Get a mini and you won't feel exposed

Mini cash ISAs have confounded the sceptics and made saving simple

With £11.5bn invested so far this tax year in mini cash individ-ual savings accounts (ISAs), their popularity is set to exceed even last year's bonanza.

With £11.5bn invested so far this tax year in mini cash individ-ual savings accounts (ISAs), their popularity is set to exceed even last year's bonanza.

When ISAs were launched in April 1999, it was the mini cash version that particularly attracted investors. While maxi ISAs seem complicated, with their stocks and shares, cash and insurance elements, a mini cash ISA is simple to understand - a maximum of £3,000 can be invested this tax year. Even better, they promise steady growth with the absence of risk, as your money is not gambled on the stock market.

Investors are also rushing to take advantage of the £3,000 allowance that Gordon Brown, Chancellor of the Exchequer, had intended to reduce to £1,000 this tax year. In the last Budget he relented, however, and decided to keep the £3,000 allowance for another year. There are calls for this to remain permanent, since £1,000 is argued to be too little to form a useful investment.

Investing in a mini cash ISA is tax-efficient, as all interest received or credited remains untouched by the Inland Revenue. There are plenty of choices on the market for investors, with current best rates from Alliance & Leicester (7 per cent), Nationwide (6.85 per cent), and Britannia (6.85 per cent).

Although there was a certain amount of scepticism when mini cash ISAs were introduced, providers quickly realised they would prove popular. "When they were launched there was some cynicism," says Lise Bullock, public relations manager at Britannia. "But this has proved unfounded as [they have] been a great success."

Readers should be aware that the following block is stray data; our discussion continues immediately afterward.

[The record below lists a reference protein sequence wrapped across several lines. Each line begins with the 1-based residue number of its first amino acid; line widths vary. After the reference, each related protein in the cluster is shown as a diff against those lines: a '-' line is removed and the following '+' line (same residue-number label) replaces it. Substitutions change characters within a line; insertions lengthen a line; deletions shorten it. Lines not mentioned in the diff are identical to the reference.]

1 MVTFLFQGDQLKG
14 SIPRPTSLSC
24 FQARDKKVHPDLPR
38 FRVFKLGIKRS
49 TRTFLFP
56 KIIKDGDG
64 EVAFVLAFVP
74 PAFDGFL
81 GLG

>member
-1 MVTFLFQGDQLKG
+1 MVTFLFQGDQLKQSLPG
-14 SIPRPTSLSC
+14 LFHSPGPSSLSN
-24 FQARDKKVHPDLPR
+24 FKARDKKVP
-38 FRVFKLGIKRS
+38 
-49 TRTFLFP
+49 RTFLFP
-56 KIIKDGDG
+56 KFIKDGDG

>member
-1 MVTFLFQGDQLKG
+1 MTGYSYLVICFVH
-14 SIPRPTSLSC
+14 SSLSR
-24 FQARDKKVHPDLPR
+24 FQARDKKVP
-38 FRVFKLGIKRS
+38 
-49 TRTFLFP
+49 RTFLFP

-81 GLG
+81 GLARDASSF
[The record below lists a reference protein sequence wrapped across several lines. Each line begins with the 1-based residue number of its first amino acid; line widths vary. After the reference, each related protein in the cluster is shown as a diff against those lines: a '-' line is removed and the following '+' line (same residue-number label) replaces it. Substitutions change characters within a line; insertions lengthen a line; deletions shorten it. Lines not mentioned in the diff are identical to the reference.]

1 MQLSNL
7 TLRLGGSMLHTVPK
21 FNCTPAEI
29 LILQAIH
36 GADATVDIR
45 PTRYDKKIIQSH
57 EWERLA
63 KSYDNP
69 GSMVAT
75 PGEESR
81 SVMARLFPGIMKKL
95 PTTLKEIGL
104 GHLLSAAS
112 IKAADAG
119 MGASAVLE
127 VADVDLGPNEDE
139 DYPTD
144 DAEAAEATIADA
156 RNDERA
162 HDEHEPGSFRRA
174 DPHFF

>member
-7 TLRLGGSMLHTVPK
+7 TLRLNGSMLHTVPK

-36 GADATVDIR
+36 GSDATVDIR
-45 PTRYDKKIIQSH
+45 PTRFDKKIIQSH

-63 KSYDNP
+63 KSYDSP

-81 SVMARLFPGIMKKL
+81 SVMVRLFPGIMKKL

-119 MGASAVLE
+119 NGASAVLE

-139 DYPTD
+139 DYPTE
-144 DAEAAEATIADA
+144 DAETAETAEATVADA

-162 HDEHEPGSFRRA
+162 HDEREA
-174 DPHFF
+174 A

If you have a mini cash ISA that you started last year, you may be tempted to invest more money with the same provider this year. But the beauty of ISAs is that you can shop around and choose a different bank or building society, which might offer a better rate.

Investors with mature Tessas (tax exempt special savings accounts) can also roll their money over into a mini cash ISA. This can be done without affecting this year's allowance, on condition that your provider transfers the money for you.

If you close your Tessa and withdraw the money so you can put it into an ISA, it will be treated as a separate transaction - you will in effect be eating into this year's allowance.

Mini cash ISAs are more flexible than Tessas, which required that you leave your capital untouched for five years. With an ISA, there is no such requirement, so you are free to withdraw your money as you wish.

CAT standard (low cost, easy access, simple terms) cash ISAs require that savers should be able to access their money without limits on the number of withdrawals made and without incurring charges on those withdrawals. This is useful if you are on a modest budget and are not sure about committing cash for a full five years.